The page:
Financial Settlements without a lawyer

Financial Settlements without a lawyer

After separation some people may choose to divide their assets without a lawyer, and understandably they are commonly motivated to save money and avoid the litigious process. However, people can run into problems and they typically fall into one of two categories:

  1. People have an agreement between themselves and do not formalise it, so it is not binding.
    If a separating couple has not formalised their settlement either by way of Consent Orders or a Binding Financial Agreement (a BFA),the financial ties with the former spouse have not been severed and there is always the risk of one person coming back for what’s often referred to as ‘a second bite of the cherry’. This is where people elect to contest the property settlement that had been agreed upon and often occurs when one person uses up their settlement and down the line returns seeking additional financial support including spousal maintenance, often many years later.

For many separating couples their key assets are the home, superannuation, vehicles and house contents. They will often make an agreement between themselves to sell the home to pay off the mortgage and then split the proceeds from the sale of the home, each keeps their own super and cars and they divide the contents between them. This seemingly straightforward division can become problematic because the division may not really be appropriate based on their circumstances. One person may not be aware of what they are entitled to. It will be affected by many factors including, for example, a 50-50 split may seem fair initially but might not be adequate if, for example, one person has been at home raising children while the other has stayed in the workforce, developed their skills and increased their earning capacity.

Sometimes, parties will realise that the settlement they agreed to at some stage in the past, is well below their entitlement. It may be that by that time, their former spouse has exhausted their share of the agreed settlement and come back seeking additional funds, or their former spouse has not honoured the terms of their agreement reached between them.

It is not uncommon to see people that have remained separated for many years but are not divorced. If this is the case, if one party wishes to, they have the right to bring an application to the Court to contest the original informal settlement up until 12 months after the date of Divorce.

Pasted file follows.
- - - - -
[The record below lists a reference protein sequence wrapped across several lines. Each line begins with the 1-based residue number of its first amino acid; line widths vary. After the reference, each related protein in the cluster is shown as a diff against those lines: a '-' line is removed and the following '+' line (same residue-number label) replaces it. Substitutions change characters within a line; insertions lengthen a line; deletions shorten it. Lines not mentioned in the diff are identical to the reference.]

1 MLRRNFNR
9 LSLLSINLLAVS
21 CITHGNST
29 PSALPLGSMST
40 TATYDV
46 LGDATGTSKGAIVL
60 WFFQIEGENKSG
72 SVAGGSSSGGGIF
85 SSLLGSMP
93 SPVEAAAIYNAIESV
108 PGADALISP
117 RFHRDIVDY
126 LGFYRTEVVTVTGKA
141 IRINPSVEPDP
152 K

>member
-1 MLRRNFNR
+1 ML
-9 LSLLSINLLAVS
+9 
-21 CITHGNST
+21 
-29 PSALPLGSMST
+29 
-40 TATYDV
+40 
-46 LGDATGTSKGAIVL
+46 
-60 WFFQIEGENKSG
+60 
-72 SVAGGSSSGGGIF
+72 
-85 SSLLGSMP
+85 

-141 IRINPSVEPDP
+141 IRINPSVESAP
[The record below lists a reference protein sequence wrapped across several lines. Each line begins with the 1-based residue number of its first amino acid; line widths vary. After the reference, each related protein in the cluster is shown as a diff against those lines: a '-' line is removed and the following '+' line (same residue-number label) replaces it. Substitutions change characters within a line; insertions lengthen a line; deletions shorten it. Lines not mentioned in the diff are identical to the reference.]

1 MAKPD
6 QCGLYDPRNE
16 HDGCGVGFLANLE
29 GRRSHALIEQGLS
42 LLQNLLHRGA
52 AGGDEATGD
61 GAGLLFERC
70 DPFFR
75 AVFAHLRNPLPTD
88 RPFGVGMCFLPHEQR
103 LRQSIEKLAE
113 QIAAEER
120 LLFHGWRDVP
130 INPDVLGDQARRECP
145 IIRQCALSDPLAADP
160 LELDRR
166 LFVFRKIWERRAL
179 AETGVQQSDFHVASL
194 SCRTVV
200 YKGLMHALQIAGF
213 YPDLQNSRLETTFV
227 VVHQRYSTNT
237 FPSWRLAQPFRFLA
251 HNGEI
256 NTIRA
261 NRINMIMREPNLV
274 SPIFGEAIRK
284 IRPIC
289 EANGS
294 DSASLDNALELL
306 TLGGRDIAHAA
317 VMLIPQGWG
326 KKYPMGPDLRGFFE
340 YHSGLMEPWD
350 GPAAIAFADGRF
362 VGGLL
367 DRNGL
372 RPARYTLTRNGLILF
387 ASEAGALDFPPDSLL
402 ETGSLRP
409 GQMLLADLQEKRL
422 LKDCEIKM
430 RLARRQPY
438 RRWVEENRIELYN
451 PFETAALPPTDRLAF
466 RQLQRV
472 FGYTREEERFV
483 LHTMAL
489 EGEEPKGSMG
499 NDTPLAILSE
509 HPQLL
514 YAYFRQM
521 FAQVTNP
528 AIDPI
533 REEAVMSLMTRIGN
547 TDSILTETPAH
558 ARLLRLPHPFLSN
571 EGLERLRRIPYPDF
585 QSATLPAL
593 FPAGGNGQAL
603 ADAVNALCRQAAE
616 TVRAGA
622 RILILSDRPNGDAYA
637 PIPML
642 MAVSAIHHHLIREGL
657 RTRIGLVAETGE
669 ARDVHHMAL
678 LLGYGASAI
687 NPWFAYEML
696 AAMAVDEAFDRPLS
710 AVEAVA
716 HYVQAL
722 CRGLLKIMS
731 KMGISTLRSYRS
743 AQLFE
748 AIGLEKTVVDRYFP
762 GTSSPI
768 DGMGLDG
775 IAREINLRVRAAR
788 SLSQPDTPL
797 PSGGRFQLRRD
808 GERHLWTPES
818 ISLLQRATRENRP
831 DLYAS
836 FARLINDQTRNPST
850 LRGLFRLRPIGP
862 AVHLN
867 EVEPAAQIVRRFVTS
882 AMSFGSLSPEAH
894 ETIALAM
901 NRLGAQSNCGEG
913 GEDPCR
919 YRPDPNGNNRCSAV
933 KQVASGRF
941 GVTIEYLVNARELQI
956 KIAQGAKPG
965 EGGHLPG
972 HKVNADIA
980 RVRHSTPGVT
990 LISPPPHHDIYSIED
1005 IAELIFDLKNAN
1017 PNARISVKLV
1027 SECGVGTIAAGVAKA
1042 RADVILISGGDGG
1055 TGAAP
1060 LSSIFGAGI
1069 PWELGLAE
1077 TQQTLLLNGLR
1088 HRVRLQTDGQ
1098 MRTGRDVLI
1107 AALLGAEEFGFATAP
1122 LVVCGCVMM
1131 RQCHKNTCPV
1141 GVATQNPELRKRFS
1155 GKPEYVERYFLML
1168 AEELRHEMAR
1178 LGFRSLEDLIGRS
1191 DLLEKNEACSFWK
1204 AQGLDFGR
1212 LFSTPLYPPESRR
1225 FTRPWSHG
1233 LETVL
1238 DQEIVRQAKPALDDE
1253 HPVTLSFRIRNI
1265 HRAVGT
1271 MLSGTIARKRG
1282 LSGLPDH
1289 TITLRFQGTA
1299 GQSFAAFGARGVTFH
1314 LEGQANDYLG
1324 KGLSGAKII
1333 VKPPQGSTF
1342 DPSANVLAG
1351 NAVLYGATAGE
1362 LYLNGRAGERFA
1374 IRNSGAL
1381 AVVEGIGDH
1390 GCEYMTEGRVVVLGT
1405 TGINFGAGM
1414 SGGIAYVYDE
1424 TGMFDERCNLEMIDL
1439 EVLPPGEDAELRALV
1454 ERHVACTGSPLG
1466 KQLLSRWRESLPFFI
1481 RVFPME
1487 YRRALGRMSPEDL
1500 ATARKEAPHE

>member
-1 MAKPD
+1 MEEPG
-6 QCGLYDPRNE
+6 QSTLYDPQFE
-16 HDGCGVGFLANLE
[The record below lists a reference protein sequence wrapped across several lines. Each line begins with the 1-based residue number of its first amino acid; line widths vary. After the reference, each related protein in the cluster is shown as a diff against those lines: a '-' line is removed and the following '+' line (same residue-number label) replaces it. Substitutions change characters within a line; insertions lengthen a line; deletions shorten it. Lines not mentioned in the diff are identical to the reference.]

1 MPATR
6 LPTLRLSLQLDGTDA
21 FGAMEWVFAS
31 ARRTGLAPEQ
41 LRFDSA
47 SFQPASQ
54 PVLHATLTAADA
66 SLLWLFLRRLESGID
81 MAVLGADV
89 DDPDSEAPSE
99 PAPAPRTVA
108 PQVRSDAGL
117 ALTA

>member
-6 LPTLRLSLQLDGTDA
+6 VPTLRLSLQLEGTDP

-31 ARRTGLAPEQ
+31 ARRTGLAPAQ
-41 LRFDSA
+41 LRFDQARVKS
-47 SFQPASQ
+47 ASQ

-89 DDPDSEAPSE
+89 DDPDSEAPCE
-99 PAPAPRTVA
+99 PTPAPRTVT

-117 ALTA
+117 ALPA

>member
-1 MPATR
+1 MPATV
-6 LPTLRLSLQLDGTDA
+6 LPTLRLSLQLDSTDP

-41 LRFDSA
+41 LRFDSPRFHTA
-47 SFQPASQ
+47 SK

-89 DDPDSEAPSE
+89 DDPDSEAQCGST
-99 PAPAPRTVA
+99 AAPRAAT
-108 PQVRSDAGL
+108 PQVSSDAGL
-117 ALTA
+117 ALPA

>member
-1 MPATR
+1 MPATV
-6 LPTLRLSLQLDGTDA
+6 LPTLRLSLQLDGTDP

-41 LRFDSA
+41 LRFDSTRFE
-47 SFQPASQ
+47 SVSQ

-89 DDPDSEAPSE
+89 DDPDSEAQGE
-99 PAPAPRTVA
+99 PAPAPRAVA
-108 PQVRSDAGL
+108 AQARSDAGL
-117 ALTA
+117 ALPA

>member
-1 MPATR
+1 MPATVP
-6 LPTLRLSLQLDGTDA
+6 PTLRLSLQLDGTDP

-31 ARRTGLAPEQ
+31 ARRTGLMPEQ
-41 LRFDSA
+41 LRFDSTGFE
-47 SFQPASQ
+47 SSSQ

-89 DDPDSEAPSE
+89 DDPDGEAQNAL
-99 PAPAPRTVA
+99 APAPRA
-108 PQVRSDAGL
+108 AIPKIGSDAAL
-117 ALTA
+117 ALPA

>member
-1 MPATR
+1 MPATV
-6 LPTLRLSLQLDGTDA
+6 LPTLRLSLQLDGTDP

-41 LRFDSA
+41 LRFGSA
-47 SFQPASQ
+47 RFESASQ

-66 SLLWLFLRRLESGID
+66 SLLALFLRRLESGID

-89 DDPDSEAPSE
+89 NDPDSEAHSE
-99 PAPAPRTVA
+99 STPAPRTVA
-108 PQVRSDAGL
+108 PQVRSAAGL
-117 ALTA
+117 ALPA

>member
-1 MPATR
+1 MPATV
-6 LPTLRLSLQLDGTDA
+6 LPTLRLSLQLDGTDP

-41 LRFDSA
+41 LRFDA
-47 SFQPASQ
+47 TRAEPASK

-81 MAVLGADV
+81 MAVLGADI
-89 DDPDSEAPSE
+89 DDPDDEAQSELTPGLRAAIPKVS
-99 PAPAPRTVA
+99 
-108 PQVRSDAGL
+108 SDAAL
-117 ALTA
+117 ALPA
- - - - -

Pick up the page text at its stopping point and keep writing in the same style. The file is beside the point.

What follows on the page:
Parties also may not be aware of the various taxation consequences and exemptions that they may be entitled to where a division of property is completed with Consent Orders or a BFA. There are important ramifications as to Stamp Duty and Capital Gains Tax, for example where there is a transfer of real estate and no court order or BFA, then there is no opportunity for stamp duty relief or CGT rollover relief.

  1. People draft their own orders without legal advice.
    Sometimes couples reach an agreement, and may draft the necessary documents, such as Consent Orders themselves, but without having any legal representation or advice.
    The correct wording for Orders and appropriate considerations as to the effect of the Orders can be a complex and technical area of the law and often fraught with potential problems. If Orders are poorly drafted then not only may they not give effect to the arrangement that is contemplated by the parties but may give grounds for the Orders to be set aside in the future.

We will always encourage our clients to try to resolve their family law property division as amicably as possible and without recourse to defended litigation if at all possible. However, advice at an early stage from an experienced and expert Family Lawyer is essential to achieve the settlement and, importantly, to protect our clients from experiencing any further problems in the future. Unfortunately, it is not uncommon for us to see people who have divided their property with an informal verbal agreement themselves, but later having serious issues that require legal involvement and often then resulting in expensive and lengthy Court proceedings.

If you have any questions about reaching an agreement with your former spouse or any family law matter please contact the Family Law team at Solari and Stock Miranda on (02) 8525 2700 or click here to request an appointment.

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